I attended a lecture about conflict resolution in Judaism, given by Rabbi Sir Jonathan Sacks, the recognized chief Orthodox Rabbi of the United Kingdom. Thought I’d share my notes; he is a very well-spoken person with interesting views on the meshing of Israel – a liberal democracy – with halachic Judaism.
More importantly, Rabbi Sacks is very outspoken about and for conflict resolution practices in Jewish tradition. It was very refreshing hearing a religious authoritative figure discussing conflict resolution in a realistic, proactive way.
The British rabbi recognized two challenges of modern Zionism. The first, the creation of a Jewish state in the biblical land of Israel, has been completed and is considered a task of politics. The second is the creation of a Jewish society in Israel, which is a task of ethics, and so far has not come close to completion.
Rabbi Sacks defines liberal democracy as a society where people lead different ways of life. He believes it is possible to create a liberal democracy that is Jewish – which Jews have never done before. It would be based on something like halacha, but not actually halacha, for the rest of the world – where not everyone is Jewish and aware of halacha as Jews know it.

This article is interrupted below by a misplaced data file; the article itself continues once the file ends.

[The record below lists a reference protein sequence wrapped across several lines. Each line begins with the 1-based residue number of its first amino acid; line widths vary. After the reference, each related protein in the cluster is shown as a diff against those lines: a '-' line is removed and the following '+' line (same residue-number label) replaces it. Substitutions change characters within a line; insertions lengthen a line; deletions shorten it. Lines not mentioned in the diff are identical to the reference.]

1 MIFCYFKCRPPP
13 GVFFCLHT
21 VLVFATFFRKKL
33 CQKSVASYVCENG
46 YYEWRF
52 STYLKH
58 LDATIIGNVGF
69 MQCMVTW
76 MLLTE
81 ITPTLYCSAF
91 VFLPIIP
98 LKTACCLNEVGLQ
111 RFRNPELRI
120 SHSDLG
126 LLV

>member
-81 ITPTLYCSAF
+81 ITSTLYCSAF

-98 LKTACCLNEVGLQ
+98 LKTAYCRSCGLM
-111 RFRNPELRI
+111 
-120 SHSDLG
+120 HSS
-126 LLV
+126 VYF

Judaism is the most individualistic of religions. That is good for surving exile – it’s the ability to stand against the majority and preserve the nation. It’s bad for the Jews when they come together as a country, where collective action and identity is necessary. As a nation of strong individuals, it makes conflict management very difficult within the people of Israel.
On the bright side: the most fundamental form of conflict resolution in Judaism amount to words, language, speech.
His basis for this is that conflict resolution or mediation is essential in the Torah and essential in Jewish history.
In Jewish history, there are three cases of collective exile and all have the same underlying reason:
When Yosef ended up in Egypt: The family of Jacob couldn’t live in peace.
After the destruction of the First Temple: The kingdom split in two after three generations, lacking in unity.
After the destruction of the Second Temple: The schisms between different factions of Jews (for instance, moderates and zealots).
Traditions of conflict and resolution patterned in Judaism:
1. Silence is the sure way to continue and prolong conflict.
2. In order to converse you have to: speak and listen. Jews are “the world’s best speakers and the world’s worst listeners.” Listening is the essence of conflict resolution.
3. Listen to the Other: Teach your opponent’s view before you explain your own.
The grand example of conflict via words in the Torah occurs towards the beginning: the conflict between Adam’s two sons, Cain and Abel. There is a statement that is impossible to translate; it begins with, “Vayomer Kayin el Hevel achiv…” (And Cain said to Abel, his brother…). After that, the statement is fractured and ungrammatical. This teaches something important: When words break down, there is only conflict.
God created the universe by words, and humans continue the universe with words: and when words fail, the universe breaks down.